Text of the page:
Elizabeth watched his progress across the room. Her gaze remained on the empty doorway for a few moments after he disappeared from it, thoughtfully considering his words to Mr. Collins. Darcy had told her about his aunt’s proclamations—delusions, he called them—of a marriage between he and his cousin, and that neither his mother nor his father had ever given him any inclination that it was the wish of either. With kisses and words of love, he had tenderly assured her that she was the only woman he had ever wished to marry, and that he was perfectly happy with his choice. She smiled to herself at the memory. Finally coming back to an awareness of where she was, Elizabeth asked her guests to be seated and poured the tea that had come in just as Darcy had gone out.

Conversation between Elizabeth and her family flowed with loving banter and teases. Mr. Collins remained quiet, put out by the great Lady Catherine’s insolent nephew. Of course, he dared not speak about his offense. The gentleman was high above a lowly clergyman and his patroness did like to have the distinction of rank preserved. He thought it highly likely her nephew felt similarly. He was, however, upset.

There had been a division of long standing between his branch of the family and Mr. Bennet’s. Mr. Collins knew not what the cause of the breach was, but he had heard from his own father’s lips it went back a couple generations, perhaps more. Being a clergyman, Collins rather thought it behooved him to heal the breach. He had heard, through connections of his own, that there were five Bennet daughters, and his original thought had been to marry one of them, thereby extending an olive branch and healing the rift.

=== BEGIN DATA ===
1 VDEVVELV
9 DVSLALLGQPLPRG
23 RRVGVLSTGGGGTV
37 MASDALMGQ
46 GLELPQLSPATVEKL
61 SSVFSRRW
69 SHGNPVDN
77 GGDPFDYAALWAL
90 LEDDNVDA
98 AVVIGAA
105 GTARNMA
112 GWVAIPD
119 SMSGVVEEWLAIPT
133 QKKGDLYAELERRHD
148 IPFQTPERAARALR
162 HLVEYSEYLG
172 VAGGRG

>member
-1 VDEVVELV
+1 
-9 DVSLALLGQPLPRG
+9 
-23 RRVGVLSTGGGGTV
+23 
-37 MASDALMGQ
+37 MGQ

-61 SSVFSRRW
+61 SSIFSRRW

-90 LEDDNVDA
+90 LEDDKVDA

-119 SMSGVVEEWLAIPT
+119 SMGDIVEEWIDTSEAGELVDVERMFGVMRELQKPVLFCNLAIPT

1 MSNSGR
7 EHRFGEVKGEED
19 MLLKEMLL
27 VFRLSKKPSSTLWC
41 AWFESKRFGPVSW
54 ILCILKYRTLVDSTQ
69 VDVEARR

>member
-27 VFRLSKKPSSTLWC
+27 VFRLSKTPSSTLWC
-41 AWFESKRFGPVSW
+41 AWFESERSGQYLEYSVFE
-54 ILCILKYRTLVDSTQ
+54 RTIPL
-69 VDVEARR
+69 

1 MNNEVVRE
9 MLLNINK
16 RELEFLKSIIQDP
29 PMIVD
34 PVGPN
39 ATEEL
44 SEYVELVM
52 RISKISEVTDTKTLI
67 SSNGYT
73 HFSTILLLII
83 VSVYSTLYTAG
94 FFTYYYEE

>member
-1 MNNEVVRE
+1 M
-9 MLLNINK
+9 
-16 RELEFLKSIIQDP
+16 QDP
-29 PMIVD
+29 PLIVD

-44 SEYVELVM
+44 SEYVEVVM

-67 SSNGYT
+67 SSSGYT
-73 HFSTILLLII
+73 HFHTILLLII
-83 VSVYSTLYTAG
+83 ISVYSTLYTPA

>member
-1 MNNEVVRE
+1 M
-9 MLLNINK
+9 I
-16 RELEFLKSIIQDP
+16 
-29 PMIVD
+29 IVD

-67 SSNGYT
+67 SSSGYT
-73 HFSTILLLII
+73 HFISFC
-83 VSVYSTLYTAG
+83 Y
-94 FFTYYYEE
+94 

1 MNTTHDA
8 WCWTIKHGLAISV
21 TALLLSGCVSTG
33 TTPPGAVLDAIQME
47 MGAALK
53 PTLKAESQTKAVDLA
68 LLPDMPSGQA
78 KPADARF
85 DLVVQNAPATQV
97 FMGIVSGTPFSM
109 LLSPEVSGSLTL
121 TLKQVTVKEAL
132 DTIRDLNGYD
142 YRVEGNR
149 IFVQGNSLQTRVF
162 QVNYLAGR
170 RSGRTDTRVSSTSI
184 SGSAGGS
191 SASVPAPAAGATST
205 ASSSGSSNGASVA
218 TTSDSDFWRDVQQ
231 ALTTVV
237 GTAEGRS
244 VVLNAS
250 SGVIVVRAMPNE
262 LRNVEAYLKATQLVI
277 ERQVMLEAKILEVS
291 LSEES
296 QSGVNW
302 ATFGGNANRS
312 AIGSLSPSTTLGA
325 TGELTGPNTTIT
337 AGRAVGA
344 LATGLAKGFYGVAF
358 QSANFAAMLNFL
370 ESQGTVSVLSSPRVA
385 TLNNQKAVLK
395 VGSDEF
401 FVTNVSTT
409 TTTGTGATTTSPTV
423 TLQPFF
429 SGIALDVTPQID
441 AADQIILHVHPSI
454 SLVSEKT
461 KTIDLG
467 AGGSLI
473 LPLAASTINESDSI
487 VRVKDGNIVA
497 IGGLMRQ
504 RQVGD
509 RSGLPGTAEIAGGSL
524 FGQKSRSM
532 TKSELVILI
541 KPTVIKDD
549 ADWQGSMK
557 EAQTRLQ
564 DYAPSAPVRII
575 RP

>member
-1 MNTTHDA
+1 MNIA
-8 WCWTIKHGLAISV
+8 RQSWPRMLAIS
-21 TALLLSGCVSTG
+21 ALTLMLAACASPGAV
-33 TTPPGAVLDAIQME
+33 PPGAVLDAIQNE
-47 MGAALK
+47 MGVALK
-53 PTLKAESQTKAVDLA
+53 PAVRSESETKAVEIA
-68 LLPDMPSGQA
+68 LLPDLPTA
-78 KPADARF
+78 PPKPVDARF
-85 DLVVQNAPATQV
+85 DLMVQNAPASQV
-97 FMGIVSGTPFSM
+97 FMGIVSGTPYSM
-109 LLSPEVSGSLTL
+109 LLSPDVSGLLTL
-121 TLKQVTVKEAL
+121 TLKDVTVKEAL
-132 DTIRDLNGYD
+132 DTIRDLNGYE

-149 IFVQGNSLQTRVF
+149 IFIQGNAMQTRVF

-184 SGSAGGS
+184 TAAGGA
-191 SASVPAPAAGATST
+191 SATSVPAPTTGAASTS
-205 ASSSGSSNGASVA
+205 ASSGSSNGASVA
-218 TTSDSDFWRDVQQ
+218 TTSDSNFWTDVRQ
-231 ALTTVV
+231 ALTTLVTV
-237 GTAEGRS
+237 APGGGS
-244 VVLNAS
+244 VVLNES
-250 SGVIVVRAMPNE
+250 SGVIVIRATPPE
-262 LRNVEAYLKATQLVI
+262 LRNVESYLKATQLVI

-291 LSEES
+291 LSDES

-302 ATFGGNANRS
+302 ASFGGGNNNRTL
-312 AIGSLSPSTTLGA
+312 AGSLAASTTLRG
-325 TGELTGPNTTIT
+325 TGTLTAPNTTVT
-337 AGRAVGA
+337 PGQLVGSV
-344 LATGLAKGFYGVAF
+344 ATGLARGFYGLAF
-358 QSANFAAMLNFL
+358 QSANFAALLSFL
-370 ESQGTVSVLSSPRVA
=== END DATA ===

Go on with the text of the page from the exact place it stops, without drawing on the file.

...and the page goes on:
His surprise the previous afternoon to being told there were only four daughters had been immense. Mr. Collins had not thought his contact could have gotten it so wrong. Of course, with the delicious dinner spread out before him, he could not keep his mind focused on that conundrum, and so waited until after-dinner drinks with Mr. Bennet to ferret out the information. He was greatly surprised to hear that there was, indeed, another daughter, and that she was staying at a nearby estate. Mr. Collins insisted on meeting her.

And now, to learn that this cousin had stolen Miss de Bourgh’s betrothed away! It was no wonder she was being shunned by her family. I must write Lady Catherine about this travesty! Mr. Collins waited impatiently through the remainder of the visit, eager to regain his room at Longbourn and write out an express.

On the way back to his future home, Collins made his displeasure known to Mr. Bennet. He was made even less happy by that gentleman’s response.

“I am sorry to have so inconvenienced you, Mr. Collins. Perhaps, when you are married you will understand that there are times when it is best to appease your spouse to retain peace in the household. For now, it will have to do for you to simply leave me to my business and attend to your own.” With that, the Bennet patriarch turned his head to the window and refused to speak further. His daughters, daunted by their father’s unusually harsh tone of voice and their own dislike of their cousin, said nothing for the entire three mile trip.